Territorial authority

A territorial authority (or “territorial corporation”) is an area-based legal person governed by public law whose territory consists of a spatially demarcated part of the national territory. It is assigned certain sovereign functions and sovereign authority over persons present in its territory. Territorial authorities have the right of self-organisation and self-government. The most important territorial authorities in Germany are the federation, the states, counties, and municipalities.

Territorial or spatial category

Spatial categories (spatial order categories, area types) are areas defined in terms of specific criteria in which comparable structures exist and where similar spatial planning goals are pursued. Spatial categories can be defined in terms of settlement structure, quality, or potential. There is no binding set of area types. Comprehensive spatial planning and state spatial planning define them for their own purposes. The administrative borders of territorial authorities (municipalities or counties) are generally taken, although more recent models use geographically more precise boundaries. The most important defining criteria are population density, centrality, and location. The numbers and names of categories vary. In settlement structure approaches, for example, the spectrum runs from metropolitan area (agglomeration, conurbation) to rural area (sparsely populated region). Problemoriented approaches make use of spatial categories like “growth region” (area with good development prospects) or “structurally weak area” (region with adverse economic development).

(adapted from BBR 2005: 15 ff, 175 ff; ARL 2003 and Gruber 1995: 357 ff.)

Territorial subarea report

Subspace opinions are informal planning concepts for a manageable sub-space of a region (such as one or more counties) with the aim of problem-specific and solutions and strategies to develop or order of the sub-region to develop. They primarily are in the state and regional planning to apply.

Transport planning

Transport planning is a sectoral field of planning concerned with the causes of traffic, traffic and transport itself, and its effects. Transport is not an end in itself but a “subservient function.” The aims of transport planning is therefore to ensure that all regions are accessible thus enabling the entire population is enabled to participate in economic, societal, and cultural processes, and to avoid any traffic-related impairment of environment and the quality of life. Statutory objectives include the promotion of environmentally friendly modes of transport (public transport, cycling, pedestrian). Among the current challenges facing transport planning are continuing suburbanisation, separation of functions, and diminishing use density. Transport planning needs to integrated into overall spatial planning and coordinated with other sectoral planning. It takes place on all levels of planning, from the EU to the urban district level. In order to assess transport requirements and planning alternations, transport planners need comprehensive data.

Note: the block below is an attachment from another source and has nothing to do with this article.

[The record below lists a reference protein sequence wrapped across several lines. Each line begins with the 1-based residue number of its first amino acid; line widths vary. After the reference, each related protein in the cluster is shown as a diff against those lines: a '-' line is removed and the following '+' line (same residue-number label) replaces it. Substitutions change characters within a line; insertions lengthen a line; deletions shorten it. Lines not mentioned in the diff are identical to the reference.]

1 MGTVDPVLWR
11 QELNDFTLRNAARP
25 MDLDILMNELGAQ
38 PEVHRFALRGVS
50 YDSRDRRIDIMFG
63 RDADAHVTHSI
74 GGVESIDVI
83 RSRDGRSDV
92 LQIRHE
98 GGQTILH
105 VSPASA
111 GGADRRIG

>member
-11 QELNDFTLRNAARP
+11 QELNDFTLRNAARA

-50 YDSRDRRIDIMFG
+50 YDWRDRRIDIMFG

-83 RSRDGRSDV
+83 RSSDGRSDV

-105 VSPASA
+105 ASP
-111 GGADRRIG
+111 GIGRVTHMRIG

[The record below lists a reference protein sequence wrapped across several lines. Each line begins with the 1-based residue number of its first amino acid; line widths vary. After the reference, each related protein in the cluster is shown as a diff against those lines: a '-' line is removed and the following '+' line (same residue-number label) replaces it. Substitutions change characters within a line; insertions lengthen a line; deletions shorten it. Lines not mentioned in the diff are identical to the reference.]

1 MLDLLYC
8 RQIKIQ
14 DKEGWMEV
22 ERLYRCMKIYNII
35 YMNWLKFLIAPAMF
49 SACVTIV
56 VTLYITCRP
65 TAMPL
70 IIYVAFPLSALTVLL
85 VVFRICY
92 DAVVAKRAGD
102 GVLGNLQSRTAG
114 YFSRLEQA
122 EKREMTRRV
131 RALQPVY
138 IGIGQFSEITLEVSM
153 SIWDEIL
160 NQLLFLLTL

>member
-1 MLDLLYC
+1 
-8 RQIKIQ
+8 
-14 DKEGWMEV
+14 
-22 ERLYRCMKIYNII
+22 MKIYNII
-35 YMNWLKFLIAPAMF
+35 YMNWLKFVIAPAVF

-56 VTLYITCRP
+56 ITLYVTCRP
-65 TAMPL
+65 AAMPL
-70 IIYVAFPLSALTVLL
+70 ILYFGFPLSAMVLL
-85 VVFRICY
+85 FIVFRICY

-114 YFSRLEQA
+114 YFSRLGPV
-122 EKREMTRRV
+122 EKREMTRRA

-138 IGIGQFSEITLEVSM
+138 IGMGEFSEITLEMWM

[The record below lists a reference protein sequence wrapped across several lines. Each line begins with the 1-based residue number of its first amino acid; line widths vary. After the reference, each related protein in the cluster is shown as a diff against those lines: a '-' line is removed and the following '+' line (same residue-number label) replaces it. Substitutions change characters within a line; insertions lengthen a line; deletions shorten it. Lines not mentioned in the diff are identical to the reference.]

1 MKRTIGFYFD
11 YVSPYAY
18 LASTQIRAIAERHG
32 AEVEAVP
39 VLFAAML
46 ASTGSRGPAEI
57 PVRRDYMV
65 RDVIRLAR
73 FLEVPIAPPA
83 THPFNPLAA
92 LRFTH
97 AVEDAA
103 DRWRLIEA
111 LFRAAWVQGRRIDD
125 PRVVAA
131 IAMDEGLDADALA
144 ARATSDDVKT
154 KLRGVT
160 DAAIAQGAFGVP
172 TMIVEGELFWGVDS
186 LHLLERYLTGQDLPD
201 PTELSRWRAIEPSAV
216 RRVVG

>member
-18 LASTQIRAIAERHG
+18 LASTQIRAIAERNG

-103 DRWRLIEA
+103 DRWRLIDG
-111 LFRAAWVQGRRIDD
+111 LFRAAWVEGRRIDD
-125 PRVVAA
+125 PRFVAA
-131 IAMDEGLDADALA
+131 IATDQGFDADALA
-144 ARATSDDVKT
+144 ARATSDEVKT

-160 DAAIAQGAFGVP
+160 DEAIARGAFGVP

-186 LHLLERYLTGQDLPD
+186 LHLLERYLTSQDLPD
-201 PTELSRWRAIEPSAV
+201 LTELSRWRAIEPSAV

Transport planning is the area of sectoral planning that attracts the greatest attention among the general public and politicians. Coordinated, medium to long-term federal transport planning is laid down every 5 to 10 years in the Federal Transport Infrastructure Plan (FTIP). At the state level, public transport plans provide the basis for developing public transport. Municipalities, regions, and states may draw up general transport plans (Generalverkehrsplan or Gesamtverkehrsplan) providing a strategy for dealing with all transport and traffic in the planning area. At the city-wide level, transport development planning adopts a similarly comprehensive approach, albeit with greater regard for the social and environmental compatibility of urban transport and traffic. The transport planning instruments used differ from project to project depending on their scale. They include the planning approval procedure and the urban land-use plan.